A & A Scottish Rite. He served as an officer for Texas Post Anesthesia Nurses, and was named Who’s Who Among Human Services Professionals. He was a member of the First United Methodist Church of Canyon. He was a longtime supporter of West Texas A & M University Buffalo Athletics. Survivors include his wife, Anne; his son, Scott Fields and wife, Shayla, Happy; four grandchildren; his cousin, Jane Frost (husband, Bob), San Jon, New Mexico; several other cousins and his schnauzers, Molly and Lucy.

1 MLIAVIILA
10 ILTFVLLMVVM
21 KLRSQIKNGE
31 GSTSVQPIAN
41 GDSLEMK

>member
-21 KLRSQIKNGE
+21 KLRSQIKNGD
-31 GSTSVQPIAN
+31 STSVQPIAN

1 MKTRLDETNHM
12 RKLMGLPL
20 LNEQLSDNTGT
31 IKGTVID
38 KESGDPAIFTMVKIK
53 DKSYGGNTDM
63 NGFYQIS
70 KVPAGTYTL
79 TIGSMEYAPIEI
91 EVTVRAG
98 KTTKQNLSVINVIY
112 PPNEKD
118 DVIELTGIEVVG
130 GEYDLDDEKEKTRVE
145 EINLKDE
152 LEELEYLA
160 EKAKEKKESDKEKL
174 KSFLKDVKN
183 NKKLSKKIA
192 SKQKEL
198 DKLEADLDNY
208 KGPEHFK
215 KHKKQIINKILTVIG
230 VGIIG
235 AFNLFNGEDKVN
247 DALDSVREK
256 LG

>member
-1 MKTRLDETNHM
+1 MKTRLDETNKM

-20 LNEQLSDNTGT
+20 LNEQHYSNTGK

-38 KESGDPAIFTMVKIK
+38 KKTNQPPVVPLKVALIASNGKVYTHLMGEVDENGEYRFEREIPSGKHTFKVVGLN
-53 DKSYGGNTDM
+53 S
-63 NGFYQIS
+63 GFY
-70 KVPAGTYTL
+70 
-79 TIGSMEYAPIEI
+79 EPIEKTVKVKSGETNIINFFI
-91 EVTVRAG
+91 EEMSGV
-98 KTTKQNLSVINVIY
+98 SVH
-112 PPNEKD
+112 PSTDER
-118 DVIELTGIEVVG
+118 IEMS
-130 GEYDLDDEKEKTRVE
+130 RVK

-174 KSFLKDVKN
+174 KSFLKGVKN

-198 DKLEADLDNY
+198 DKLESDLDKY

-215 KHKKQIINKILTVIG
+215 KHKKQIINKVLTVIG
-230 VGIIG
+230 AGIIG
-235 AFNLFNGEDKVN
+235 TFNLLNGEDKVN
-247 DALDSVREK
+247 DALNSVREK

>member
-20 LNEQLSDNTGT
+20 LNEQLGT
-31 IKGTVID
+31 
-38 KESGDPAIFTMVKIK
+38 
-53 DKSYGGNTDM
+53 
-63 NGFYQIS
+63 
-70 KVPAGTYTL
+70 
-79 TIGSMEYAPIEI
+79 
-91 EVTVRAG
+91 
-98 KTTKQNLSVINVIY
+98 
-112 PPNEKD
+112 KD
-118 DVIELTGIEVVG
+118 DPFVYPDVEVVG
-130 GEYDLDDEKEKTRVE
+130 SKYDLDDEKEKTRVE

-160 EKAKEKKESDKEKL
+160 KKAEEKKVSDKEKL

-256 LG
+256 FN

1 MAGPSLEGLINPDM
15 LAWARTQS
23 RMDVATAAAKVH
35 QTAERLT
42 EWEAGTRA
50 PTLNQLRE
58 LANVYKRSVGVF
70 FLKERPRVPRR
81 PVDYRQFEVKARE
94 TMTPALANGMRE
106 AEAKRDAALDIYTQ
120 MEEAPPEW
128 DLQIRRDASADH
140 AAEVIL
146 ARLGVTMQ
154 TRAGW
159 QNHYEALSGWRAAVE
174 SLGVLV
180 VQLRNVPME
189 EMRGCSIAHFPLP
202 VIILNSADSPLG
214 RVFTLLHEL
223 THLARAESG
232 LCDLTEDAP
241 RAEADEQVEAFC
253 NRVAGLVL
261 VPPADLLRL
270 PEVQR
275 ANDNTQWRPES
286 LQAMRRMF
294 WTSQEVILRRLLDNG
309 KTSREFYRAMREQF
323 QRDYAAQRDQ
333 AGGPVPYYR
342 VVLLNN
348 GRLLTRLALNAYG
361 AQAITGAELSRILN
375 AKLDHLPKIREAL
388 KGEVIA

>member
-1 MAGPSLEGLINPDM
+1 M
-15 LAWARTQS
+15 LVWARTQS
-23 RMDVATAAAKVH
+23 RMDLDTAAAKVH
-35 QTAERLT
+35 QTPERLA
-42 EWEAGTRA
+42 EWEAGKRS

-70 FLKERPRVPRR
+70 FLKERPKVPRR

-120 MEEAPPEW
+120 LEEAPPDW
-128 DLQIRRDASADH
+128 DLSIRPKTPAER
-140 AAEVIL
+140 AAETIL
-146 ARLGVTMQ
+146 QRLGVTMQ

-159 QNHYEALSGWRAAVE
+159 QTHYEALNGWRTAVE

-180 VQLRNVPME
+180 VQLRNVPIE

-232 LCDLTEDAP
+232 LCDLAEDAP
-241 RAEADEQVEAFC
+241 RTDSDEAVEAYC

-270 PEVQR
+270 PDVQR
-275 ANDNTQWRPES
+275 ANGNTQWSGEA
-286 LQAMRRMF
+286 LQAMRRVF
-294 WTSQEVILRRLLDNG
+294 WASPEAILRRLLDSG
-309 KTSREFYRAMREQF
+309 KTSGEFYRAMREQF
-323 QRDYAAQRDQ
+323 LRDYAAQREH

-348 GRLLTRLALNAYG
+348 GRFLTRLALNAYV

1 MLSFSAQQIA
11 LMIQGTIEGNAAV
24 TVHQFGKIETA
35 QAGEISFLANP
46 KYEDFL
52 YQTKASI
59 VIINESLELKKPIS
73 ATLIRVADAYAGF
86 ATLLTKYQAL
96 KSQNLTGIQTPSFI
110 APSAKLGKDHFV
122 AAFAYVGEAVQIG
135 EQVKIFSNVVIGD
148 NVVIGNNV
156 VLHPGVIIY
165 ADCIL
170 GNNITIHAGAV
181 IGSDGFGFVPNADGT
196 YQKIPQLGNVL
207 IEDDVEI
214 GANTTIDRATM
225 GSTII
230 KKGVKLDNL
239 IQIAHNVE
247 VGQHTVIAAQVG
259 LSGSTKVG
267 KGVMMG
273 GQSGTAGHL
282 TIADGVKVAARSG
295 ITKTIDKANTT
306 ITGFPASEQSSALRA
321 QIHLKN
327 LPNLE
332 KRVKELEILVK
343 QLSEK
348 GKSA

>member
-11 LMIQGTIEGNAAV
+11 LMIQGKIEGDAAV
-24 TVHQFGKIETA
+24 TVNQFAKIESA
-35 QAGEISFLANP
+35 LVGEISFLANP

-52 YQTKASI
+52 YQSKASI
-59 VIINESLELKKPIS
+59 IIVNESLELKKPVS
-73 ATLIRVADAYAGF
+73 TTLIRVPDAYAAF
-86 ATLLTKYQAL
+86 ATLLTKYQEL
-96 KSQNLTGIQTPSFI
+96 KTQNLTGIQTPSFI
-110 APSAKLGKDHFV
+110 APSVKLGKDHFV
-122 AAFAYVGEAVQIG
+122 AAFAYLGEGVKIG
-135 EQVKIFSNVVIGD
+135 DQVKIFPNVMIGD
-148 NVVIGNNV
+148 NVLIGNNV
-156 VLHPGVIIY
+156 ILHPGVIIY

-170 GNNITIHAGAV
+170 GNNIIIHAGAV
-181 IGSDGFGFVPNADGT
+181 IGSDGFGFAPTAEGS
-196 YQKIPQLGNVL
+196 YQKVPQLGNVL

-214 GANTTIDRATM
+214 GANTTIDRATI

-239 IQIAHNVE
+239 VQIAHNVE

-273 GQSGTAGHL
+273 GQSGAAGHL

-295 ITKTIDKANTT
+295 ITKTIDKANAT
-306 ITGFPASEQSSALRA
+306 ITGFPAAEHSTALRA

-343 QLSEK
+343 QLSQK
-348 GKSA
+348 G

Helen G. Paterson, 88, passed away on March 8, 2015, with her loving husband, John Alex, by her side as he had been for the past 65 years. Kind, fearless, humble and a constant source of unconditional love and encouragement to those who knew her, she was a devoted wife, mother, grandmother and great-grandmother. She was born February 7, 1927, to Emil and Esther Gunnary near French Lake, Minnesota. Raised on the family farm, she grew up doing chores. A tomboy, she preferred work in the barn and the fields rather than in the house. The second of nine children, she grew up speaking Finnish. She attended the Gunnary School, a one-room school that had eight grades. She was a voracious reader, spending her spare time reading the encyclopedia, and won the state of Minnesota Spelling Bee. She read her Bible daily and was an active member of the Silver City Methodist Church and the Alpine, Arizona, Community Church. Each morning when she got her first cup of coffee, she would turn on the TV to get the latest weather reports, a habit that went back to her childhood. Upon graduation from high school in 1945, her older sister, Phyllis, encouraged her to move to Rochester, Minnesota, to work in the Mayo Clinic. Soon, she was accepted in the last class of Army nurses to be trained for World War II, a service commitment that was later waived. She graduated from the Kahler School of Nursing in Rochester, and worked at the Mayo Clinic before moving to Morenci, Arizona, where she worked at the Phelps Dodge Hospital. For many years she was a school nurse for the Clifton Public Schools as well as Cobre Consolidated Schools. In addition to her nursing degree, she also received a bachelor of arts degree from Western New Mexico University. Helen and Alex Paterson have owned the 9/6 Ranch on Centerfire Creek, north of Luna, New Mexico, in Catron County for over 60 years. She is survived by her husband, Alex, and three children, John (wife, Diana), a beef cattle nutritionist, Bozeman, Montana; Mary (husband, Paul) Curry, Las Cruces; and Tom (wife, Callie), a Houston trial lawyer and cattle rancher near Luna and Alma. She had eight grandchildren and 10 great-grandchildren. She also leaves her five surviving siblings, Phyllis, Celia, Jo (husband, Sid), Wally (wife, Barb), and Teddy  (husband, Dave); her beloved nieces and nephews; and the dedicated staff at Milli’s Adult Care Facility, where she resided for the past two years. She also leaves many, many cherished friends in Silver City, Bayard, Luna and Alpine.